How Do You Prepare for Birth Overseas?

Apr 18, 2024 | 0 comments

We are delighted for this four-part series on birth overseas by Chandler Gilow of The Global Birth CoachToday Chandler shares the second article in this series: 

Having a Baby Overseas: A Chat with Chandler Gilow (Read here)

How Do you Prepare for Birth Overseas? (Read below)

What does Dad Need to Know about Birth Overseas? (4/23)

What are the Unique Challenges of Infertility, Miscarriage, and Stillbirth Overseas? (4/25)


John and Brooke just found out they are pregnant during their first term abroad. They are ecstatic and, after a time of waiting, start announcing it to their team and family back home. Amid all the excitement, they quickly realize that figuring out the logistics of birth in a new country is unexpectantly exhausting. John and Brooke can be any one of us!

Preparing for birth involves multiple layers. Birth is not just a single-day event. It is a significant life event that opens the door to an entirely new stage of life: parenthood. It is the birth of a child but also the birth of a mother and father. While other births may come, this birth will only happen once. Because of this, parents need to prepare their minds, bodies, and spirits so they are anchored as their world changes, build resilience to pivot when needed and, ultimately, to thrive. 

If you’re not pregnant yet, but know that you hope to become pregnant or are in the age range where a pregnancy is not out of the question, here is the advice I’d give to you:

1. Connect with your culture.

For the last two years, I have been able to teach a pregnancy class during pre-field training. My first recommendation is to incorporate birth into your cultural acquisition. When giving birth abroad, there is a great deal of information related to the cultural and logistical aspects of birth. If you wait until you are pregnant, the next nine months will feel like a steep learning curve. However, birth is a universal human experience. If you slowly start asking questions from the beginning of your time in the country about what birth looks like for them, asking their birth stories, getting familiar with your healthcare system, and asking what is expected of mothers in the perinatal period, you will not only have a great way to connect with local women; you will also have a more solid foundation to build on when you become pregnant.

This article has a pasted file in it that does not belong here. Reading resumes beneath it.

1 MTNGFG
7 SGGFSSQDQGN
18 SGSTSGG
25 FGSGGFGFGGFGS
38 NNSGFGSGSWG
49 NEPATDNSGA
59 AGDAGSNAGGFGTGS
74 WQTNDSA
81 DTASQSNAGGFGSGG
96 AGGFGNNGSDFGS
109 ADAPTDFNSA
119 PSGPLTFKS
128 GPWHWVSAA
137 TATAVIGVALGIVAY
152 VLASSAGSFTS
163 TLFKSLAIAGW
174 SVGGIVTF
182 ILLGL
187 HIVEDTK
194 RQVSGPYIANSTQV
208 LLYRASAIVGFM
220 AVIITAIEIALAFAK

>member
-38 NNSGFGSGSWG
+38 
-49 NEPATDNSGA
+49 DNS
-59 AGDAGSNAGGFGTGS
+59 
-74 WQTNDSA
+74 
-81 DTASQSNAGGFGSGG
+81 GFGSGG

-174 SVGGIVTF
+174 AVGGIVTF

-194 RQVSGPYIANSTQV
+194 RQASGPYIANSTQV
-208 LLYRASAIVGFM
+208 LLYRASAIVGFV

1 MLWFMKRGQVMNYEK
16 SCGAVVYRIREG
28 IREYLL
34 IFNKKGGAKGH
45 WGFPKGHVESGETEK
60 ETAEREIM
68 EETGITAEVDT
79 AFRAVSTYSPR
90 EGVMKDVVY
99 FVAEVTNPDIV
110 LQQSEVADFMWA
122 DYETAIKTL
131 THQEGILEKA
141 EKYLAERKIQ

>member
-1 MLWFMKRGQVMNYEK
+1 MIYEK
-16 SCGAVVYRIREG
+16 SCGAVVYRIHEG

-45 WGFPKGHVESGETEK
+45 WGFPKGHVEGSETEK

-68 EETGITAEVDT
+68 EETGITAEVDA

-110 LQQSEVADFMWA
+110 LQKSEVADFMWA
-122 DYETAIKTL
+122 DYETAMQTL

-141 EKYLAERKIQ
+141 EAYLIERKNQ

2. Prepare mentally and spiritually. 

For couples living outside their passport country, an added preparation step needs to be addressed: processing their transition abroad. Many couples who give birth for the first time abroad have made the transition in the last three years. The first term overseas can be trying and stretching in new ways for the parents individually and as a couple. The perinatal period can be wildly unpredictable. I would love to see couples who are trying to conceive or who recently found out they are pregnant focus their energy on unpacking their transition, make use of burnout assessments to evaluate where they are, and identify any areas they might benefit from additional support to help them move toward health before the baby arrives. 

3. Arm yourself with knowledge. 

It is ideal for mom and dad to start learning about birth in their heart language as early as possible. What do I mean? I’m glad you asked.

Early in pregnancy: In the U.S., couples do not usually start birth education until later in pregnancy. I encourage couples giving birth abroad to begin a birth education early in pregnancy. There are two primary reasons for these recommendations: first, most couples are already maxed out with culture and language stress, leaving them with little margin to absorb new information. Starting a class early gives you time to absorb essential information slowly yet deeply. Secondly, if medical care is provided in your second language, you need as much context as possible to understand what is being said and make decisions confidently. 

In your heart language:  Local classes can be very beneficial because they provide a window into local care and allow you to meet local parents in the same season of life. However, unless you are functioning at a high level of language, they should not be your primary source of birth education. To adequately educate yourself on such a formative life event, you will be most helped if the education is offered in your heart language so that the information is absorbed more fully and you can interact with the information on a deeper level. 

Both mom and dad: I am a firm believer that both parents need to be equally educated about birth, but I have found that it is even more necessary when navigating birth cross-culturally. Advocacy plays a considerable role in cross-cultural birth, and parents can only advocate well if they know what to advocate for. Additionally, speaking in a second language during labor can be very challenging, making it vital for the dad to know exactly what the mom’s hopes are for her birth so he can speak on her behalf and protect her space when needed. Dad being educated also helps him understand what is happening and can reduce fear in the event of something not going according to plan.  

As I said in this interview, I’m a birth nerd. I can literally talk about the world of birth all day long. While birth talk may not be your idea of a good time, my hope is that by cultivating conversations between spouses and overseas providers, the season can be less exhausting as they step forward in confidence. What questions do you have? I’ll meet you in the comments!

Photo by Centre for Ageing Better on Unsplash

Chandler Gilow

Wife, Mom of two little girls, Registered Nurse, Lactation Specialist. Founder of The Global Birth Coach. Based out of sub-Saharan Africa. 

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